Sovereign Analysis /
South Africa

South Africa: High debt, modest growth outlook hinder return to investment grade

  • South Africa faces economic growth headwinds, still-elevated inflation and a high and rising debt burden

  • Economic growth to ease to 1.8% in 2022 before 1.1% in 2023 and 1.7% in 2024

  • Scope Ratings recently published BB+ ratings for South Africa; rating agency’s first public sovereign rating in Africa.

South Africa: High debt, modest growth outlook hinder return to investment grade
Dennis Shen
Dennis Shen

Director, Sovereign and Public Sector ratings

Scope Ratings
30 November 2022
Published byScope Ratings

Longer-run fiscal risk and moderate economic growth potential remain constraints for an investment-grade rating for South Africa – after Scope Ratings published BB+ ratings.

South Africa’s fiscal deficit is expected to come in at a better-than-anticipated 4.75% of GDP for FY2022/23 (compared with an earlier government target of 6% of GDP) although we expect this to rise to 5.2% in FY2023/24 and see it climbing during future years because of the rise in interest payments amid higher global rates.

Risks to the budgetary outlook include:

  1. a renewed recession bringing in lesser tax revenue, and ushering in poorer spending discipline;

  2. higher wage settlements in view of elevated inflation;

  3. a further extension or permanent inclusion of the Social Relief of Distress grant – which the government believes could, in lieu of a permanent source of funding, impair sustainability of public finances;

  4. greater-than-anticipated aid for struggling state-owned enterprises; and

  5. higher-than-anticipated borrowing costs.

Substantial risks to the national fiscal framework need to be addressed. Current nominal primary expenditure ceilings, which are prudently announced three years in advance, are a credit strength, as is a robust debt and cash management strategy. But higher spending and failure to observe ascribed expenditure ceilings since FY2018/19 undermine faith in the fiscal framework. The adoption of any debt-ceiling rule could complement an existing fiscal architecture and enhance longer-run fiscal sustainability.

Net interest payments are seen rising above 20% of revenue by 2024

Scope Ratings considers net interest payments as being a relevant indicator of debt sustainability – reflecting the weight of debt on operational budgetary resources. Net interest payments are expected to average around 18% of government revenue over the next two years, before rising to above 20% by 2024. Sustained deficits have translated to a steady rise of the government debt burden, which is elevated by emerging-market standards.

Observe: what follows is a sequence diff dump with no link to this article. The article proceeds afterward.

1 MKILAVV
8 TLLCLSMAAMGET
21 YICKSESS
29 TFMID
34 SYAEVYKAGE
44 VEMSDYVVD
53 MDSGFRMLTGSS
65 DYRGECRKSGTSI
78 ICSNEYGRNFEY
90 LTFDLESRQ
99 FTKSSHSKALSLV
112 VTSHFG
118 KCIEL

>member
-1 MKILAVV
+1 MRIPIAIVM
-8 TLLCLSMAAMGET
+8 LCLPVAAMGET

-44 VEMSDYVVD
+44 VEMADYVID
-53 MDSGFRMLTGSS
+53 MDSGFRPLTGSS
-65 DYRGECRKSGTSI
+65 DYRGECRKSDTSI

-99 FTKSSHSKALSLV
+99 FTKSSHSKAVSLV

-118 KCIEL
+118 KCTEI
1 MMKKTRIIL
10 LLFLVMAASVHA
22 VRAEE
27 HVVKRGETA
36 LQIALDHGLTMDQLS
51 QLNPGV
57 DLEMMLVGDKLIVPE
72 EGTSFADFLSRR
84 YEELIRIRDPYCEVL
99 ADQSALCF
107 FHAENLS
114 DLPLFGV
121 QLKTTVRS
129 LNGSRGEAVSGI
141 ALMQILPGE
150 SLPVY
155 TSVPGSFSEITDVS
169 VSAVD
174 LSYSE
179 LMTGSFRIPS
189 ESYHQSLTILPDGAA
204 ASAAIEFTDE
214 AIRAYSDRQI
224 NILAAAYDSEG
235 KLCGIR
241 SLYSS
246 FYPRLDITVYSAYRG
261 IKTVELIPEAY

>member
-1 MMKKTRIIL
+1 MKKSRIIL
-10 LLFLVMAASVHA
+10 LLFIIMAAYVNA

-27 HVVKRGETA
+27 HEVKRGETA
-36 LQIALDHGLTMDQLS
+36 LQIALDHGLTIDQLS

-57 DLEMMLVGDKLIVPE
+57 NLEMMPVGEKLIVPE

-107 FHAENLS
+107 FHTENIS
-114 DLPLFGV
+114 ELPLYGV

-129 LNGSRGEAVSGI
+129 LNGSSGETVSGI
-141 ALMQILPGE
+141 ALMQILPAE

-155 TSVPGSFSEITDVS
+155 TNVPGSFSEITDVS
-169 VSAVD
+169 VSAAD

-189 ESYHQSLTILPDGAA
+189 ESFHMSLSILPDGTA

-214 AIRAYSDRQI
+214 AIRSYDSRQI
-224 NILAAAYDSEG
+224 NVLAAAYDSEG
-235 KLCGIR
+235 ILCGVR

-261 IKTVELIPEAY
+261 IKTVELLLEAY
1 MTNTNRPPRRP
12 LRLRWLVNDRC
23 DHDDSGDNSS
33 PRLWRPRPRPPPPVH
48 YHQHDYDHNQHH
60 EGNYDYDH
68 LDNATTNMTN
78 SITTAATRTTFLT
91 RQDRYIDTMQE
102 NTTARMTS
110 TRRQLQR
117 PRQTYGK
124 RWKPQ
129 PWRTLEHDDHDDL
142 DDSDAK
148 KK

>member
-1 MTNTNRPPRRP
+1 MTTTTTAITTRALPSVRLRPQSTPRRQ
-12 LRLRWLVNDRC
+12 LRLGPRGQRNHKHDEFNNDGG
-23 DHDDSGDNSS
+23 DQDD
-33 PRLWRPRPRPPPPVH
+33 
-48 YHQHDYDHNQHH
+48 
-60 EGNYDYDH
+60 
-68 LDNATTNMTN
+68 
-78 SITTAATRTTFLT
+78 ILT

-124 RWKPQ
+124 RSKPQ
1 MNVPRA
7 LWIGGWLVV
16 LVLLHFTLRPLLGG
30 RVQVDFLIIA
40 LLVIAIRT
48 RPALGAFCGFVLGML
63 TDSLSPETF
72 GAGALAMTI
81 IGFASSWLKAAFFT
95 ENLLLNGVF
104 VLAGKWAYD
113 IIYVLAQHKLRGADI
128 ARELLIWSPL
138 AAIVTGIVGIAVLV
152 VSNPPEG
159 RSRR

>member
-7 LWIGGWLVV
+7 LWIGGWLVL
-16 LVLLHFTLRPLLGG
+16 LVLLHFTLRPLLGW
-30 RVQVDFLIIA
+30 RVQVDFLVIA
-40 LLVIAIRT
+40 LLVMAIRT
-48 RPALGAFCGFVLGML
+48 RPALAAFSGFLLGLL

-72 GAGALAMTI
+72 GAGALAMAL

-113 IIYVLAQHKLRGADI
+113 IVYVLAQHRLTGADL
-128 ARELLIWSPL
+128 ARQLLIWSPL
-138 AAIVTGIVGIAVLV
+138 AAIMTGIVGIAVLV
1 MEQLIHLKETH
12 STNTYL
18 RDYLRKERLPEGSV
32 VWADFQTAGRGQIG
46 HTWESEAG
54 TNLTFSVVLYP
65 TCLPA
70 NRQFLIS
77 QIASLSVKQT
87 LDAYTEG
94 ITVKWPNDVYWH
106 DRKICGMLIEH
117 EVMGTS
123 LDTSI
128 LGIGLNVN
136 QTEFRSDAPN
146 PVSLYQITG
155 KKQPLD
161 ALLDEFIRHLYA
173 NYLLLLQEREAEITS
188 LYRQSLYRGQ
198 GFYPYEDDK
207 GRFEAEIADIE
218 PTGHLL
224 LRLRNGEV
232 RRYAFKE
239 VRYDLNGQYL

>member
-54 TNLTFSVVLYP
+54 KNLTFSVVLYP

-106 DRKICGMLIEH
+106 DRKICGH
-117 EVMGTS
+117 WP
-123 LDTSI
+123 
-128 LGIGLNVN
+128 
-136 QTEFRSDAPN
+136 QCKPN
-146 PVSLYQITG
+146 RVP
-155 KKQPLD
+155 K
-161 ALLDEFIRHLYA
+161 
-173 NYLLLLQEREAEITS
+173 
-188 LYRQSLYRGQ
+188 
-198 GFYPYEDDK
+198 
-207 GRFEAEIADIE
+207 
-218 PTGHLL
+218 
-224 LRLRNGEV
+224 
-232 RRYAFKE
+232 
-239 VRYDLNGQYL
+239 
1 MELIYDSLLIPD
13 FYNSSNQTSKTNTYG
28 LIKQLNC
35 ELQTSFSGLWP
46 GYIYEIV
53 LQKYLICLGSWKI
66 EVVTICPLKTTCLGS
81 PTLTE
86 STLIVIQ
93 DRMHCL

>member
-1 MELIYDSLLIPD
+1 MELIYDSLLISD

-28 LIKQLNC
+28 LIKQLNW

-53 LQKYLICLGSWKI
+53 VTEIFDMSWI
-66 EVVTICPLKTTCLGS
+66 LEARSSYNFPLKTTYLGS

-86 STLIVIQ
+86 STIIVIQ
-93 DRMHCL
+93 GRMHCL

Government debt is seen rising to 73.3% of GDP by 2024, before continuing to increase medium term (Figure 1). Hence, a government expectation in last month’s Medium-Term Budget Policy Statement for a peak of the public-debt ratio at 71.4% by the current fiscal year – two years earlier and nearly four percentage points lesser than previous government estimates – is subject to risk, especially ahead of 2024 general elections.

Figure 1. Debt-to-GDP forecasts, % of GDP

Low level of sovereign foreign-currency debt mitigates effects of currency losses for debt sustainability

The rand is 7% weaker against dollar since the start of this year, although this has been mainly a dollar-strength phenomenon. The nominal effective exchange rate is largely unchanged. Scope expects rand will depreciate a further 5% a year against dollar between 2023 and 2027, close to its average rate of annual devaluation from 2012-21.

However, South Africa’s moderate level of sovereign foreign-currency debt mitigates effects from currency losses for debt sustainability, although an elevated participation of non-residents in the domestic debt market represents a further risk. Non-residents held 26.2% of South African domestic debt as of October 2022.

A moderate economic growth trajectory

Following a post Covid-19 crisis rebound (4.9% growth in 2021), Scope Ratings assumes economic growth eases to 1.8% in 2022 before 1.1% for 2023 (Figure 2). The latter is below growth potential of 1.5% a year. 1.7% growth is seen during 2024. A slower economic growth trajectory will prevail despite annual working-age population changes of 1.5% a year anticipated during 2022-27.

Figure 2. Real GDP growth (%)

Growth remains anchored by economic re-openings from Covid-19, but this impetus fades as the international environment has become more challenging. Weak investment expenditure, long-standing energy and infrastructure bottlenecks (especially in rail), as well as labour-market rigidity weigh on growth potential.

Consumer price inflation came in at 7.6% in October, a slight increase from the 7.5% in September but less than the 7.8% print in July. Inflation is expected by Scope to stay above its 3%-6% target range until Q3 2023 (averaging 7.0% in 2022, 6.3% in 2023 before 4.6% in 2024) and to reach a mid-point of the target range only by mid-2024 – slightly ahead of current central-bank expectations.